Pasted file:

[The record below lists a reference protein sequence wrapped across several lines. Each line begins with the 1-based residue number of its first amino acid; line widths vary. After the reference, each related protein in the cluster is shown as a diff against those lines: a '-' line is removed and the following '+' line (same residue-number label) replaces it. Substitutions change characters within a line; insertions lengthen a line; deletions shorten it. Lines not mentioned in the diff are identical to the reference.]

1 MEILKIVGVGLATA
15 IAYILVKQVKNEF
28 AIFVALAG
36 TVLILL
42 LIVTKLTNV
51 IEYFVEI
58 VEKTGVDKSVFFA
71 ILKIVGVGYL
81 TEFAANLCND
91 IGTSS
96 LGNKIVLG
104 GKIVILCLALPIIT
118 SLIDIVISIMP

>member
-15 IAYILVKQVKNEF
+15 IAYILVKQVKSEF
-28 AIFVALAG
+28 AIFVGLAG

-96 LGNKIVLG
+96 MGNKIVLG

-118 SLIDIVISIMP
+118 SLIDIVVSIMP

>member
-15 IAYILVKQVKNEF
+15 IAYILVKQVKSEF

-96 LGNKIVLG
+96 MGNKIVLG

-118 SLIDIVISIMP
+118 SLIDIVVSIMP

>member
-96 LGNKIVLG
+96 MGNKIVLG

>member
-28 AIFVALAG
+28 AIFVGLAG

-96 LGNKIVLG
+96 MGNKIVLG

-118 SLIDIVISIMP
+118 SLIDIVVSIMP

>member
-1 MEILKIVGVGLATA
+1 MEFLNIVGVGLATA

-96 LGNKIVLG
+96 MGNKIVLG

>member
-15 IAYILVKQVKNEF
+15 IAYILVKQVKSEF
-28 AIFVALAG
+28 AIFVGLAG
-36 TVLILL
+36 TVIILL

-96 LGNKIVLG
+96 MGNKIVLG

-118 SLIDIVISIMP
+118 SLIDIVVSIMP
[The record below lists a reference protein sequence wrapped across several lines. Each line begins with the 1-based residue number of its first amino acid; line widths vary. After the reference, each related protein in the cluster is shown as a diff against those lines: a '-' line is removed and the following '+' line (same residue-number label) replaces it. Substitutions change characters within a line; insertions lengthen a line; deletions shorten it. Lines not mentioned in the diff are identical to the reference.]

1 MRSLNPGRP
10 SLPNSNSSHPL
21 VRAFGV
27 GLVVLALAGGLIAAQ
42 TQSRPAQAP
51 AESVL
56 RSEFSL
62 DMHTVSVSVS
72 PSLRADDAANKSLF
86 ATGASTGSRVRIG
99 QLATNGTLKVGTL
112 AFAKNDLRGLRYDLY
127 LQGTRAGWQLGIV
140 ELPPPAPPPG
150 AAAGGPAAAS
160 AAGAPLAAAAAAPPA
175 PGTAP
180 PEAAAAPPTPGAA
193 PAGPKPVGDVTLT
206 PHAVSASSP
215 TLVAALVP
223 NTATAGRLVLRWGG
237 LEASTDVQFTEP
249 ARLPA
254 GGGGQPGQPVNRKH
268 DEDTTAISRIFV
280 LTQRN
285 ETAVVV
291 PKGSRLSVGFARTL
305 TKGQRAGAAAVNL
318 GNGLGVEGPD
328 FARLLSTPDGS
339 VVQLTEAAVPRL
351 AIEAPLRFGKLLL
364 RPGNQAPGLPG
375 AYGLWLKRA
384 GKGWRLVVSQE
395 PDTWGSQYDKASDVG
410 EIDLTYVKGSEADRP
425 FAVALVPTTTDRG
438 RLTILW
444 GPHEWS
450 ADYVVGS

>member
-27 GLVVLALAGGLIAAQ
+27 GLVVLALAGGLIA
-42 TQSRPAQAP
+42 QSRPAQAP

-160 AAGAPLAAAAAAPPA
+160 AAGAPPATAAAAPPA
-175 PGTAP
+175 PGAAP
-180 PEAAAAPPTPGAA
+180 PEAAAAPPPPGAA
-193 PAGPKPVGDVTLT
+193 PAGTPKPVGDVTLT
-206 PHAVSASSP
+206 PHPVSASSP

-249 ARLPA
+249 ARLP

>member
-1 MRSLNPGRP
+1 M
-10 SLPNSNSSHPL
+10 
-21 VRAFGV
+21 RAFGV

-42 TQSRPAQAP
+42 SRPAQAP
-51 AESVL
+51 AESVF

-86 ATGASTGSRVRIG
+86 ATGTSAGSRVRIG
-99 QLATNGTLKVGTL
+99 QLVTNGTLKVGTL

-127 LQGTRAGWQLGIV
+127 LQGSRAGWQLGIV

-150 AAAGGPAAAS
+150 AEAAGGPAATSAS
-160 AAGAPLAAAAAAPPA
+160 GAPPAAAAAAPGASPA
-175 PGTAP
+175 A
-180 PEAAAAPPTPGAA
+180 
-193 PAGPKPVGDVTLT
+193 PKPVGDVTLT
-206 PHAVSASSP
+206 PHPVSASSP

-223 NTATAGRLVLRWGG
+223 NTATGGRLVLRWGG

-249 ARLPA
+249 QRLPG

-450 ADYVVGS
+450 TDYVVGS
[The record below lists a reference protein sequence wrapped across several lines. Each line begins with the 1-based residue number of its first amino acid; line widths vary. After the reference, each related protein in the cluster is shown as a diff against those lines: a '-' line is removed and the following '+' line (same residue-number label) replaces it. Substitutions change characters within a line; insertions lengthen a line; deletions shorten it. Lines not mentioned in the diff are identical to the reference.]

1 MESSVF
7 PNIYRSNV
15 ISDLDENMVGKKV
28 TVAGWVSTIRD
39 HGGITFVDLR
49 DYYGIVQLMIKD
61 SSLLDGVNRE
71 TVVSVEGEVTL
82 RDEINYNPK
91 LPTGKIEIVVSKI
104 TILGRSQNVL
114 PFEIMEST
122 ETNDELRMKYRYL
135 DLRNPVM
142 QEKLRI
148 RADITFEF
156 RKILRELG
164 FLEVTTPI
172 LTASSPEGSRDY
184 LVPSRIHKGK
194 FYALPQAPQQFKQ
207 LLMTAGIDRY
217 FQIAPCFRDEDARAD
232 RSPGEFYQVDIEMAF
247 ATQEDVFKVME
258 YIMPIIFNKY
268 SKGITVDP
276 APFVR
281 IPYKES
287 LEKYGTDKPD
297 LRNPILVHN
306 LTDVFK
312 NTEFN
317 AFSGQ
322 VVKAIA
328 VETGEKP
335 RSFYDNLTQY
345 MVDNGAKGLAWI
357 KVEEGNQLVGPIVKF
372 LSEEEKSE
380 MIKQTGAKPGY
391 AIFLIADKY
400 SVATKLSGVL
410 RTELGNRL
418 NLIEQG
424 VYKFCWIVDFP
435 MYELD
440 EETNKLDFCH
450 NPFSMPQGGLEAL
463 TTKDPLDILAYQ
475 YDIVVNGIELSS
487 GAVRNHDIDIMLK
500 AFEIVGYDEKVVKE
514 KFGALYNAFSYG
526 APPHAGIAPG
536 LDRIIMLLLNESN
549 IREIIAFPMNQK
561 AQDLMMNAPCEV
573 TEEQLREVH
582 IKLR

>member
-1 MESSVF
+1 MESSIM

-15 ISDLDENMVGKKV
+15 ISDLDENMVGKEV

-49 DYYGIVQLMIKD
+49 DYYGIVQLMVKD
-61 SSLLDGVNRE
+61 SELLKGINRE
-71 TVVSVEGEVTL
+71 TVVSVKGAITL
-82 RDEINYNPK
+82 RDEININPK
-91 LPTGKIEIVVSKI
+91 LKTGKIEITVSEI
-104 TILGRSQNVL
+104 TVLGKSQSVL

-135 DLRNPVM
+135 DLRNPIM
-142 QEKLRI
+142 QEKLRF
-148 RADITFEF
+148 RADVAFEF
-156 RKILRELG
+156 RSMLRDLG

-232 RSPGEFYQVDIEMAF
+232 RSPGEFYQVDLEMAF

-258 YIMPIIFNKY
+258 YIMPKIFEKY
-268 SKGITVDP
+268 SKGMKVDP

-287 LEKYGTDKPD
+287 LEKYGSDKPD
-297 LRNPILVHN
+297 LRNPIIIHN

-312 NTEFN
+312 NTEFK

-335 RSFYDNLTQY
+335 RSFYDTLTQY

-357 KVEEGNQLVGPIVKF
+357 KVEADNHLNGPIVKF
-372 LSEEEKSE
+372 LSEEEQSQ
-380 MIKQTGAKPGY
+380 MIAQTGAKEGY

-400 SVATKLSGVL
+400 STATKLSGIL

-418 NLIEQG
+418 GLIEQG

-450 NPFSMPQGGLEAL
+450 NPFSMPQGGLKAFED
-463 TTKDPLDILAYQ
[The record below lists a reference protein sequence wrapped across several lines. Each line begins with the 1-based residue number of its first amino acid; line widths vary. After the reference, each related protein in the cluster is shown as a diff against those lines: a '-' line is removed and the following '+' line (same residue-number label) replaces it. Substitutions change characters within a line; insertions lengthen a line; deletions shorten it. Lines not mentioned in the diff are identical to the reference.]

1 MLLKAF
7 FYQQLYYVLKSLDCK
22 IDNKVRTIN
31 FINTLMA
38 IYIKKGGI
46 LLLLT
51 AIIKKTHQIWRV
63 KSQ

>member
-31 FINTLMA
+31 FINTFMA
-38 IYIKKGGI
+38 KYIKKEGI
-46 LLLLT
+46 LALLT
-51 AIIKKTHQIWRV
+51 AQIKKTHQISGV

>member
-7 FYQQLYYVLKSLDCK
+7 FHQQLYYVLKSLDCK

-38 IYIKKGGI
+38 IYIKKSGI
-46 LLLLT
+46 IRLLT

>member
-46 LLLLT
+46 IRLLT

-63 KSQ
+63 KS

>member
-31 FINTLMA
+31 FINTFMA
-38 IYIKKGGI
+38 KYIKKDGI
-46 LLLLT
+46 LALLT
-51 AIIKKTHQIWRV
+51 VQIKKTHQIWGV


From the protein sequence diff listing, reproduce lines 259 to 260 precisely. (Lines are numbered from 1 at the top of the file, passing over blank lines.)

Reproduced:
-400 SVATKLSGVL
+400 STATKLSGIL